KING 5: Teen is first to be charged in anti-burglary initiative

SEATTLE – Seattle used to be 6th in nation for car thefts until King County prosecutors teamed up with police to target the thieves and send them away for years instead of months. Now prosecutors are doing the same thing with burglaries.

Dr. Bassim Dowidar moved his family over the weekend, after his South Seattle house was broken into earlier this month. It was the fifth time in three years.

Dowidar talked to KING 5 News just before Christmas, about what he called a disturbing trend.

“It seems like the city is painting a rosy picture of crime and for our section of the city it’s not a rosy picture at all,” he said.

On Monday, prosecutors filed charges against James Earl Walker Junior for the most recent break-in at Dowidar’s home and two others in the area.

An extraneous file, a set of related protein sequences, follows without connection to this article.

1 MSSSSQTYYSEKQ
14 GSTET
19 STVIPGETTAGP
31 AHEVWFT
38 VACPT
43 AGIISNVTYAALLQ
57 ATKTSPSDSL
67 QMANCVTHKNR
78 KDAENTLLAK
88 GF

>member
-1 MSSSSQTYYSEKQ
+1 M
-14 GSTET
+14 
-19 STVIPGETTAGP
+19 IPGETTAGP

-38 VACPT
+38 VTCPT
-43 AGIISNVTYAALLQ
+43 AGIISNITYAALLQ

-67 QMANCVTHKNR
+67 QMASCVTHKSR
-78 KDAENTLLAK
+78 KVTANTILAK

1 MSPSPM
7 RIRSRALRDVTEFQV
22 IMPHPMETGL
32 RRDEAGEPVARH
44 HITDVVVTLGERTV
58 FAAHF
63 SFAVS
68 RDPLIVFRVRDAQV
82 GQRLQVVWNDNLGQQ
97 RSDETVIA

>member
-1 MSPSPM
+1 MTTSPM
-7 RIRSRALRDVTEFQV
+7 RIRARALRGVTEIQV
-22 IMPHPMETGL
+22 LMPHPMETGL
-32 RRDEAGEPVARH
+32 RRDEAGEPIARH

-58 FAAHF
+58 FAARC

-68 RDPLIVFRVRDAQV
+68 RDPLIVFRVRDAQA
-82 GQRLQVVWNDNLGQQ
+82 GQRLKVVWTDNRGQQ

“His latest spree involved doing occupied homes,” said King County Prosecutor Dan Satterberg. “One woman woke up with him at the foot of the bed, in another case, he took a teen, tied him up.”

Satterberg said Walker Jr. is the first suspect to be charged under the new RBI – or Repeat Burlar Initiative.

“We want to go after the people who do this for a living, We know a small number of people are responsible for the vast majority of the burglaries. If we can pluck them off the street and put them in prison, I think we’re going to see the same kind of success we saw with the car theft,” said Satterberg.

After the car theft initiative got going, those crimes fell 50 percent in just three years.

Sheila Williams, who lives a few houses away from the Dowidars, says she welcomes the prosecutors new push to go after residential burglars.

“It’s letting them know citizens are not going to tolerate it. They’re going to be prosecuted to the full extent if they come try to invade our homes and make us feel unsafe,” she said.

On Monday, detectives from police departments from Federal Way to Bellevue met with the team of prosecutors who will be handling the Repeat Burglary Cases. By bundling multiple crimes together they hope to get sentences as long as 10 years, instead of what might be as little as 10 months. And because one burglar can be responsible for as many as 100 burglaries in a year, they say just a few convictions could make a big impact.

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